Though this "Addams Family 3.0" now directed by Jerry Zaks is a more expected show than the version that tried out here or the significantly revised Broadway production, its safer choices here are surer ones as well. While it lacks the audacity of elements like the squid, it contains more of the sort of humor we expect from the franchise, the jokes land better, and the show is more focused. The sometime brassiness of the original that fought with the dark ironic tone of the source material has been toned down to make this a more intimate show. Notably, Uncle Fester's catchy and vaudevillian number, "But Love," which was performed in a huge production number back in 2009, has been cut into smaller segments and downscaled considerably. Also, the sets designed by the project's original directors Phelim McDermott and Julian Crouch are now less animated. The Chicago tryout version included the chorus of ancestors performing Sergio Trujillo's choreography on an assortment of moving staircases for "But Love," and if I recall correctly, those ancestors came to life out of portraits hanging on the walls. Though the visual design of the sets remains impressive, the special effects have been diminished, probably due to the logistical limitations of touring.

The producers have cast some seasoned Broadway pros in the leads, and though they lack the star power of their Broadway counterparts Nathan Lane and Bebe Neuwirth, Douglas Sills and Sara Gettelfinger do a perfectly fine job as Gomez and Morticia. Sills displays some hot Latin passion and a thick Spanish accent. With his powerful baritone, he has vocal ability to spare in selling the songs. Gettelfinger gets to show her singing and dancing chops with "Just Around the Corner," the new song written for Broadway in which Morticia opens act two, and both Sills and Gettelfinger have the solid comic timing needed for the dry wit of the book. Martin Vidnovic nicely plays the brusque, conservative Ohio businessman Mal Beineke, while Victoria Huston-Elem deftly handles the personality changes in his wife Alice—who has a transformation after drinking a magic potion intended for Wednesday. (Huston-Elem filled in for Crista Moore at the performance I attended.) Fester and Grandma are played effectively, if broadly, by Blake Hammond and Pippa Pearthree, while Courtney Wolfson is an aggressive Wednesday—nicely handling her "Crazier than You" duet with the similarly strong-voiced Brian Justin Crum. Patrick D. Kennedy and Tom Corbeil round out the cast nicely as Pugsley and Lurch.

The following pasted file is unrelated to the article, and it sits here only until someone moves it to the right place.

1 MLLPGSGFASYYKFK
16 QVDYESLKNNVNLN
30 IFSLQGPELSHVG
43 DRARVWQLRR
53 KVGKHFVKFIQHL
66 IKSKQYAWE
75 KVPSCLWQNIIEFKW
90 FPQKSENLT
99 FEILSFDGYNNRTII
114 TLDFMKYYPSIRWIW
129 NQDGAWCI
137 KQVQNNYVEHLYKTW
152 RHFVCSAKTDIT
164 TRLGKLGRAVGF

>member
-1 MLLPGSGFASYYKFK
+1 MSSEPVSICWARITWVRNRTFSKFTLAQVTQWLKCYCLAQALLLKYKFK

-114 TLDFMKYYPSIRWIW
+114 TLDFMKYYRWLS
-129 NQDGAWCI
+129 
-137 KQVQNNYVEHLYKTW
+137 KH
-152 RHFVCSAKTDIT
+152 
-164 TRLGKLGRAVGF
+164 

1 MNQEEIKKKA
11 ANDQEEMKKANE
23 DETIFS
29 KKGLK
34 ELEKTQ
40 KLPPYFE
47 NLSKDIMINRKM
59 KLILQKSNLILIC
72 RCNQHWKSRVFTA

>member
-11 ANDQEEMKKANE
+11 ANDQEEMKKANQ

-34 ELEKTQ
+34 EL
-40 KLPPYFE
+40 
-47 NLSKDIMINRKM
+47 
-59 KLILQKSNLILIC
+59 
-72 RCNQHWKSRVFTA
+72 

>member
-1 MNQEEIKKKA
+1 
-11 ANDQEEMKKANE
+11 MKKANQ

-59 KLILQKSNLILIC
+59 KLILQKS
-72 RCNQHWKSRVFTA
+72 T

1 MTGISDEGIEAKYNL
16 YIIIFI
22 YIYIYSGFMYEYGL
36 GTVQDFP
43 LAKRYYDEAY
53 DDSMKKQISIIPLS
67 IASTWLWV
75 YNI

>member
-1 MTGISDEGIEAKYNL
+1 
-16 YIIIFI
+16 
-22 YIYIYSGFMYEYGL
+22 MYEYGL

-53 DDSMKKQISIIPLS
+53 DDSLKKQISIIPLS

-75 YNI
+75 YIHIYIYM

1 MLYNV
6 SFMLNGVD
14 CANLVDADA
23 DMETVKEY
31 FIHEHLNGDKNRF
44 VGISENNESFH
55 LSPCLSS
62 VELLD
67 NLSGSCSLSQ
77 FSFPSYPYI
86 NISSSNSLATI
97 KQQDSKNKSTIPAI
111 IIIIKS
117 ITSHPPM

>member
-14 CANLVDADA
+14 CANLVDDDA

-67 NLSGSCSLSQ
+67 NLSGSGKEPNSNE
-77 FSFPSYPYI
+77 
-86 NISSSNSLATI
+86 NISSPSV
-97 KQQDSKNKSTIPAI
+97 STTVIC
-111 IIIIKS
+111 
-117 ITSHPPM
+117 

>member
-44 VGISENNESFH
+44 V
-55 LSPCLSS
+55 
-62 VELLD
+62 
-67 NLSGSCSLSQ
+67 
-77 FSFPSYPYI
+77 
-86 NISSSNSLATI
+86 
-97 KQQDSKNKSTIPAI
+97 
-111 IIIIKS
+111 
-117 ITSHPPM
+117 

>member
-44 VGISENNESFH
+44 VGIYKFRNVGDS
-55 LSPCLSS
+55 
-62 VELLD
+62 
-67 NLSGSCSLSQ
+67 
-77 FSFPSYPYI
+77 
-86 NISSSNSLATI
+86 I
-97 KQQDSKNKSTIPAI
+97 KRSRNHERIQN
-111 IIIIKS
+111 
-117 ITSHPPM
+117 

In comparing the tryout version of The Addams Family to the current one, we can sense that the producers and creative team were—by hiring the innovative team of opera and theater director-designers McDermott and Crouch—going for a home run and taking creative risks that in the eyes of most New York and Chicago critics didn't entirely pay off. With this touring production, they've retreated to a safer strategy—bringing in (as they did for Broadway) the reliable musical comedy director Jerry Zaks and staying truer to the source material that is, after all, what they're selling. It all works together quite nicely now, and can take its place among the other enduring properties of this long-living franchise.

The Addams Family played the Cadillac Palace Theatre in Chicago from December 27, 2011 January 1, 2012 as part of its national tour. For more information on the tour, visit theaddamsfamilymusicaltour.com.


Photo: Broadway in Chicago

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-- John Olson